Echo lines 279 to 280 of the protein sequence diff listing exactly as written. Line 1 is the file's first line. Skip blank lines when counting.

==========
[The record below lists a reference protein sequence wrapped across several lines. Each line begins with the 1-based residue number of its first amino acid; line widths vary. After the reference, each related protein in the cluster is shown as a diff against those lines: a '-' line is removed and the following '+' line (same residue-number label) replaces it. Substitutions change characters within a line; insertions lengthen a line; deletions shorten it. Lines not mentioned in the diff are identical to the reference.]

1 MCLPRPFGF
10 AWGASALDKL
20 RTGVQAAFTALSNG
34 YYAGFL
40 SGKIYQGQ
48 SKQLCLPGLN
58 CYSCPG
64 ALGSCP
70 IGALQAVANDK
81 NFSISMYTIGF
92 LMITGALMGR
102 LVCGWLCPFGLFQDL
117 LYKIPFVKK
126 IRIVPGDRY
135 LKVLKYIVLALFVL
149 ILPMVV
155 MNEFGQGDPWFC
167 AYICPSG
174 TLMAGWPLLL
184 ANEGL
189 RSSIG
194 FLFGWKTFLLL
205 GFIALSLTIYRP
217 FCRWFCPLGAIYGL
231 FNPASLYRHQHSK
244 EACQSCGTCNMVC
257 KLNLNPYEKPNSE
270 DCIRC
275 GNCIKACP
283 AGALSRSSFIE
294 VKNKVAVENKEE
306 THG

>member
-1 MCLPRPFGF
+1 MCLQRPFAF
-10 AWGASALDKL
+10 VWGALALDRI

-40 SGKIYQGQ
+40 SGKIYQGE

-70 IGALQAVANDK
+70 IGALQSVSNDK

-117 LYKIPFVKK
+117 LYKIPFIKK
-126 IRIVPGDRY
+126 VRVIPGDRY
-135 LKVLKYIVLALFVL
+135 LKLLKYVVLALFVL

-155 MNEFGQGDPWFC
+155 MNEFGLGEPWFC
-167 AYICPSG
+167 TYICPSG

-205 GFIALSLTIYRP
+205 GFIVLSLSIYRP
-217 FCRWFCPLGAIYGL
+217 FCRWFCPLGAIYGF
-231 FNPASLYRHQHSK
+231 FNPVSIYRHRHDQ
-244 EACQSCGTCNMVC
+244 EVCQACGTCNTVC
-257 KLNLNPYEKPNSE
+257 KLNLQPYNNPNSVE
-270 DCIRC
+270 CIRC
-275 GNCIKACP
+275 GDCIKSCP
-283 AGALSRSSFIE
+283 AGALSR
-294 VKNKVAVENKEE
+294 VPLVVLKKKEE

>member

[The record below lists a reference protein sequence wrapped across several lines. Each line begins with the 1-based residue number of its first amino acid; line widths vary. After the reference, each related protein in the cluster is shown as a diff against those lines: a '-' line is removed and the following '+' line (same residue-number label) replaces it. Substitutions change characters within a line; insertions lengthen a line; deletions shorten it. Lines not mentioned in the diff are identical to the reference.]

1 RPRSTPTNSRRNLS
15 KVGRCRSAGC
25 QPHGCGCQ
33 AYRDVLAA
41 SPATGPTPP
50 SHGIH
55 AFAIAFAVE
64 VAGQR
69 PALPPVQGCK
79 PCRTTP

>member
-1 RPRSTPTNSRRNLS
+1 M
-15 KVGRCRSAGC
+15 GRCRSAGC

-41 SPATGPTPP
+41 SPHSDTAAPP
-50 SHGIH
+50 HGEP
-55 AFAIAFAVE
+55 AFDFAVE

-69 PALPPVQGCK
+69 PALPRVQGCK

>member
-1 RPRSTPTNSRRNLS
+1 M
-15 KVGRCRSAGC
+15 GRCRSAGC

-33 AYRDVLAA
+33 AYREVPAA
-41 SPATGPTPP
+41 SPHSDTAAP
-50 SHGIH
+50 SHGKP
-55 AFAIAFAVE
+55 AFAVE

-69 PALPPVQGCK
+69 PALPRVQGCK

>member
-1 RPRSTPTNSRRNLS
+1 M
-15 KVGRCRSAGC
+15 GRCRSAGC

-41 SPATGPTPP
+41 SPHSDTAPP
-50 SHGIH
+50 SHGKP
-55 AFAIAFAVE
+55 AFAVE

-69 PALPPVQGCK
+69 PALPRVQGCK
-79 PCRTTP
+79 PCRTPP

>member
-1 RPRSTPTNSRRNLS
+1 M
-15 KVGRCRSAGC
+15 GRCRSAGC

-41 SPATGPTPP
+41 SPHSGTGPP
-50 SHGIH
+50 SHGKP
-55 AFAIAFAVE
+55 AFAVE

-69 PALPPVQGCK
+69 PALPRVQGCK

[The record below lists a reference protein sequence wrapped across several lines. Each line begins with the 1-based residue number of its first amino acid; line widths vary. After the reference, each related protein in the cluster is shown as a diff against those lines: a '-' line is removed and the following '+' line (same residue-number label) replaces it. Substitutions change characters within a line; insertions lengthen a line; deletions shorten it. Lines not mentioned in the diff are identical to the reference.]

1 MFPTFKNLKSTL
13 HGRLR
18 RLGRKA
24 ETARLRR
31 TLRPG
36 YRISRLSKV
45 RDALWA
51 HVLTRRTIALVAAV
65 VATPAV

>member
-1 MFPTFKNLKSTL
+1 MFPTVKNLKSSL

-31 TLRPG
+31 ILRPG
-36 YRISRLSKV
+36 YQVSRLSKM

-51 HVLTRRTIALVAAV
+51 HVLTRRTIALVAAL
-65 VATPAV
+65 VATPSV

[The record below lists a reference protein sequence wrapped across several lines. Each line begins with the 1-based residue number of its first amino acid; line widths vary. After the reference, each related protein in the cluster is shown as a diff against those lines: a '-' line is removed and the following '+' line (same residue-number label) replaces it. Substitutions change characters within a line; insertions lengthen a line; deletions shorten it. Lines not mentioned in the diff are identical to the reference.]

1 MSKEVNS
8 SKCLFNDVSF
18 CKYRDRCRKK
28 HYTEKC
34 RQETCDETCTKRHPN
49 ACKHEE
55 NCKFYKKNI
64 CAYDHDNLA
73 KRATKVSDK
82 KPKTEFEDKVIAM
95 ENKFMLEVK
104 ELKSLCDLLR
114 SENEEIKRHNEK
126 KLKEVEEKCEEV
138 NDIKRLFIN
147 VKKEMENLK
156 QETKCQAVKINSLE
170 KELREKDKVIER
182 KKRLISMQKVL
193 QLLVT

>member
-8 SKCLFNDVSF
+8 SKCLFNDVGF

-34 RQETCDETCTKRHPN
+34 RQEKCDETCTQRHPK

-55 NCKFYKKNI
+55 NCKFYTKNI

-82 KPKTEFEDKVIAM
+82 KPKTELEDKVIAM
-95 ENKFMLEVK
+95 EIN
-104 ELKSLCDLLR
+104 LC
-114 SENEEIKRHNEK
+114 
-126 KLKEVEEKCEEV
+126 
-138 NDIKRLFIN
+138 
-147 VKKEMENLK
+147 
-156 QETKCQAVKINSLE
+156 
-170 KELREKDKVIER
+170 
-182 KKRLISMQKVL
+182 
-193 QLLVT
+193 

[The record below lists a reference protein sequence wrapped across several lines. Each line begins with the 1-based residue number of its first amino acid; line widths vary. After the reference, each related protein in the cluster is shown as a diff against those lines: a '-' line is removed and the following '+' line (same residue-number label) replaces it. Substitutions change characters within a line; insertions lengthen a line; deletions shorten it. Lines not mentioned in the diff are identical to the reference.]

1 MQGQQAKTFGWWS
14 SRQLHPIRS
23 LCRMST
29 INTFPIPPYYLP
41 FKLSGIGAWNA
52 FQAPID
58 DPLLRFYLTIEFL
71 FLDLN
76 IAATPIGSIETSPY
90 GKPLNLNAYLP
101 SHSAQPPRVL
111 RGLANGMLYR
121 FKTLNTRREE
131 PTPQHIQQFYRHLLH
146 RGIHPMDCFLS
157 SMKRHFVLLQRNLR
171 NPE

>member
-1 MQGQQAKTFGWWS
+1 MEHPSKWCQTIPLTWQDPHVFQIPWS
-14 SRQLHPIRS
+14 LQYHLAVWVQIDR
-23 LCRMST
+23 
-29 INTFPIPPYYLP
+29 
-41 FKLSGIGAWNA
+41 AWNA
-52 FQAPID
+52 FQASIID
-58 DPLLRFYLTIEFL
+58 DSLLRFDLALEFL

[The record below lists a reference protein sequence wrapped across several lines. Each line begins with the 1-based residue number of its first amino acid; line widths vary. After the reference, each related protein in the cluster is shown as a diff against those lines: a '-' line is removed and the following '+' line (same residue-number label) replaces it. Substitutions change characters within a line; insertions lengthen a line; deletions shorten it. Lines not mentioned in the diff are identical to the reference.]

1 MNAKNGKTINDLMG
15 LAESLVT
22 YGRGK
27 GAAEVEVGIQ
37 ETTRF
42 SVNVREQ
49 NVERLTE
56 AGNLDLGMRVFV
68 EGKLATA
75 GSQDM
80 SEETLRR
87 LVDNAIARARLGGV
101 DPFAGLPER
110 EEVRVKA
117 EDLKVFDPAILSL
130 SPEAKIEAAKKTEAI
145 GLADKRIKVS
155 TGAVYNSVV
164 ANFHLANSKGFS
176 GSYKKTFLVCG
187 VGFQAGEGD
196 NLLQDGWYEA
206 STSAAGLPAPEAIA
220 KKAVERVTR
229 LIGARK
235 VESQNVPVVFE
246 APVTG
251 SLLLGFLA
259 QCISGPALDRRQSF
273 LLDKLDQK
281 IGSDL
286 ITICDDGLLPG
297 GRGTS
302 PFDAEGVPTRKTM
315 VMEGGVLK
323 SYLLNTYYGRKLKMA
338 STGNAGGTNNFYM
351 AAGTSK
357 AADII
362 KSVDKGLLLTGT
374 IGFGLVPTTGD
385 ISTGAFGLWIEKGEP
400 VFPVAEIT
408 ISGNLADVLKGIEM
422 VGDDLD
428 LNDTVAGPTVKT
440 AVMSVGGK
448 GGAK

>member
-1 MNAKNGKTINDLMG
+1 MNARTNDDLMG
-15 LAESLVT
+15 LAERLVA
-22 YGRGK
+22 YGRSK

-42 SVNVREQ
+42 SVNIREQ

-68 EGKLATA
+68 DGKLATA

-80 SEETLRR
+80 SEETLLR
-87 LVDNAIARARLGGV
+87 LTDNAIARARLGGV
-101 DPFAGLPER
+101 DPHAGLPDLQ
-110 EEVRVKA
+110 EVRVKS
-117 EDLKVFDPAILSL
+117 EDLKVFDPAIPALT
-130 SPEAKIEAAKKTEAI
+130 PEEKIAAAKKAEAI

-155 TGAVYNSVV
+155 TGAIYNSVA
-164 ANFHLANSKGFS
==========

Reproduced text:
323 SYLLNTYYGRKLKMA
338 STGNAGGTNNFYM